The smelters got 94.5% exemption from carbon tax on the grounds of being trade exposed, plus other cash goodies. Apart from the loss of jobs moving the industry offshore may increase global emissions. The new smelter in the UAE won’t have any hydro input or solar I’d imagine. Again I think the answer is the carbon tariff on imports unless the vendor can prove low carbon input.

    Thus Ms Rinehart’s excellent coal could go to India to help power smelters there, along with our bauxite and iron ore. Note Rio’s HiSmelt steel furnace that doesn’t need coking coal was dismantled in Kwinana WA and was to be re-assembled in India. If India is decarbonising it’s clearly not fast enough.

  4. @Hermit

    Hermit, my point was and is that the technology exists now to build 2 thermal convection towers 800 m high each. These would produce 400 mW and produce it 24/7. The smelters in Victoria need 360 mW. Thermal convection towers work at night as well as during the day. I have explained the basic physics in previous posts. I have explained that construction technically is no more difficult (in fact probably easier) than building 800 m tall buildings one of which already exists standing since 2010.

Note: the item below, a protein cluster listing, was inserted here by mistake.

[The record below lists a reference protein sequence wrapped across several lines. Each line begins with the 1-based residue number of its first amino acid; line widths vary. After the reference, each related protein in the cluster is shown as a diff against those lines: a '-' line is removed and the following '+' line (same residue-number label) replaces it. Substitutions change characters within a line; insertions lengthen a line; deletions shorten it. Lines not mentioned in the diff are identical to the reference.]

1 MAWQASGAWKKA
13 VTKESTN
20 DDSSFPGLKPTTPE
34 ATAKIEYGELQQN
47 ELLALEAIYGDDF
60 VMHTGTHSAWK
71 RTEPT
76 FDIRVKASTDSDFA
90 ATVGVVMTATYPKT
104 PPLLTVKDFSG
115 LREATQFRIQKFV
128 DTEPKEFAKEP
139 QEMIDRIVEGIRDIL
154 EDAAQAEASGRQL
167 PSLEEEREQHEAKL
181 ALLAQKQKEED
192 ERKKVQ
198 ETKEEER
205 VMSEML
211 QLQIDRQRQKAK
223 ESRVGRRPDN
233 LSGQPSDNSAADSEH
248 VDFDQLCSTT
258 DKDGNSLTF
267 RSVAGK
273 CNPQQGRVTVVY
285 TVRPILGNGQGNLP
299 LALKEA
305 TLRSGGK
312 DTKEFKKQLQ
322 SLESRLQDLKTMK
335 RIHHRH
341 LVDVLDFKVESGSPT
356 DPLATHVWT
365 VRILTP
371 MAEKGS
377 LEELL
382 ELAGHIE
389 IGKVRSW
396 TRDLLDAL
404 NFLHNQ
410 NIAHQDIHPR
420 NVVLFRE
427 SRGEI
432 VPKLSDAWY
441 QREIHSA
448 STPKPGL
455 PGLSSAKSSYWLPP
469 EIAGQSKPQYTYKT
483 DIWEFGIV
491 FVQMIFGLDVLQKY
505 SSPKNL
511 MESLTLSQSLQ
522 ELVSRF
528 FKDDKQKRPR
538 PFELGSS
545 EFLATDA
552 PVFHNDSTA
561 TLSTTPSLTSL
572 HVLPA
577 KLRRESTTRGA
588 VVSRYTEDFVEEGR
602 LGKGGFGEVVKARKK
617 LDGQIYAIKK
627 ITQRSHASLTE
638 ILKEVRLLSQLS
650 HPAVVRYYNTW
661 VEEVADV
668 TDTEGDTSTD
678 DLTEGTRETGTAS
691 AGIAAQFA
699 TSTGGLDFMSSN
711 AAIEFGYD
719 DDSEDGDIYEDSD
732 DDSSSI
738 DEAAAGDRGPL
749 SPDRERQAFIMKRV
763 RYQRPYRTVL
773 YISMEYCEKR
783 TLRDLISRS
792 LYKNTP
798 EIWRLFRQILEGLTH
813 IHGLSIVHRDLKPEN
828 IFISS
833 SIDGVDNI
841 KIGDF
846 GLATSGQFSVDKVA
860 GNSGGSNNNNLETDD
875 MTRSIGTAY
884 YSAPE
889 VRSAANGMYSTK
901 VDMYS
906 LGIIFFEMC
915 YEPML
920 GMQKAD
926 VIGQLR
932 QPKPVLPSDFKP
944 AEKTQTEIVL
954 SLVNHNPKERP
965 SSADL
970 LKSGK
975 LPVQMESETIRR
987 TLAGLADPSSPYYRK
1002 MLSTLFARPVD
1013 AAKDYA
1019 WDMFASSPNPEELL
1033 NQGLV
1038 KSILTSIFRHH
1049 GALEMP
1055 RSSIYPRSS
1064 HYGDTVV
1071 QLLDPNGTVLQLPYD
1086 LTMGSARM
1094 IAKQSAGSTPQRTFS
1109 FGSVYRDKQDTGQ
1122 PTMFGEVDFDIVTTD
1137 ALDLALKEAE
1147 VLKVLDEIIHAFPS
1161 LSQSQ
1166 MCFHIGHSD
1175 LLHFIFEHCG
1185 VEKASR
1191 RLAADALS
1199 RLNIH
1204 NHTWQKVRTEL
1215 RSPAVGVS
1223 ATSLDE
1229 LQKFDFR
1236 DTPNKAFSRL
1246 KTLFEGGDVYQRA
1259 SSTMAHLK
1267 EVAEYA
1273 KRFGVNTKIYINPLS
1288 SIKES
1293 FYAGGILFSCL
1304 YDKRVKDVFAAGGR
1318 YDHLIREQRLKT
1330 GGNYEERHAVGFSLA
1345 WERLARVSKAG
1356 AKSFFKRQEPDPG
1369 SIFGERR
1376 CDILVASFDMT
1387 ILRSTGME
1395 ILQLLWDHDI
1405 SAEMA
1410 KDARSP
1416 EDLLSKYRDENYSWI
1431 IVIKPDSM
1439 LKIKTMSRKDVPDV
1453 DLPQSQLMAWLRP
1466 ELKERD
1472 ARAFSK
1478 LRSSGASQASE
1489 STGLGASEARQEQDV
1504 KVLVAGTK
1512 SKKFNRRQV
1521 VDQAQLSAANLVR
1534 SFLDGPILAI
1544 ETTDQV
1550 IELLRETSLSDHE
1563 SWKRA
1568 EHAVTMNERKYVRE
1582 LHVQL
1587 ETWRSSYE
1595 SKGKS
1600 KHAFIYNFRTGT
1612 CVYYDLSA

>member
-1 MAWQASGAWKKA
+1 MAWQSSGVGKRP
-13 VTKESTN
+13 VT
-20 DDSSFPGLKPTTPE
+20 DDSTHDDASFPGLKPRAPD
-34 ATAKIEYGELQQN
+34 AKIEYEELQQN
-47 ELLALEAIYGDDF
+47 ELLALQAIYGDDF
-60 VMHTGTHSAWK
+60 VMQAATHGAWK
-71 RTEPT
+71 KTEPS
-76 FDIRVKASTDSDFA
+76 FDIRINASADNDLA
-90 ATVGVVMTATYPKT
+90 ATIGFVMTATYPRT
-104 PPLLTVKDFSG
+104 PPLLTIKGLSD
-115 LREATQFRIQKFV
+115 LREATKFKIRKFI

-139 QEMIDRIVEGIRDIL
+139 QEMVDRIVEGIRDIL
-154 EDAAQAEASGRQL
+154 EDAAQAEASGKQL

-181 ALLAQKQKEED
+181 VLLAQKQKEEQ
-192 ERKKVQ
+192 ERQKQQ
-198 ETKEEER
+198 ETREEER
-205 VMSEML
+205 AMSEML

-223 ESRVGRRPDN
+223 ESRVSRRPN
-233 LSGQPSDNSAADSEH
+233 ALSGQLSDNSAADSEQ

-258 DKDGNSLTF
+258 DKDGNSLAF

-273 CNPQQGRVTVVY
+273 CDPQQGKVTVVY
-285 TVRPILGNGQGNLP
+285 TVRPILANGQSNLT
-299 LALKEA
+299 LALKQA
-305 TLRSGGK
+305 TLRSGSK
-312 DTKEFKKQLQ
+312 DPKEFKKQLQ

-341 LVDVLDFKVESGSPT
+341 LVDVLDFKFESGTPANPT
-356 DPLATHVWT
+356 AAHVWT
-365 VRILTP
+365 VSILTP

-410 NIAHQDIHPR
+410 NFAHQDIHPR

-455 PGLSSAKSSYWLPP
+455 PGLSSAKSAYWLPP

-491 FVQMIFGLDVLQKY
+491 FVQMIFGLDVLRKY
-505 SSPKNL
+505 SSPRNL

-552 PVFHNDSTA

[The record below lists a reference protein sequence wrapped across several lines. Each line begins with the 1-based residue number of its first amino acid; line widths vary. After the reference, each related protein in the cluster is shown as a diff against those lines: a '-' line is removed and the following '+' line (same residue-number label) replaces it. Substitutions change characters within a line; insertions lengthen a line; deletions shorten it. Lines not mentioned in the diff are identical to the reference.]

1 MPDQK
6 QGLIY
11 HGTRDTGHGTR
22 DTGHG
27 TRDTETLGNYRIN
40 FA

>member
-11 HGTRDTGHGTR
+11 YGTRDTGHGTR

Thus there is NO reason technically or energetically why it can’t be done. The economics of it comes down to this. If the market is willing to pay enough for the aluminium then the economics of it will work. If currently we are drinking sodas with sugar we don’t need (I do it too from time to time) out of aluminium cans then maybe sugar and alumunium are both currently ridiculously cheap. It wouldn’t hurt our health or the economy if the price of these commodities went up.

  5. @Ikonoclast

    If currently we are drinking sodas with sugar we don’t need (I do it too from time to time) out of aluminium cans then maybe sugar and alumunium are both currently ridiculously cheap. It wouldn’t hurt our health or the economy if the price of these commodities went up.

    Or aluminium production just moves somewhere else where electricity is cheaper. That’s globalization and an example of why the cost of low emission energy is so important in a world where the external costs of emissions are not being levied.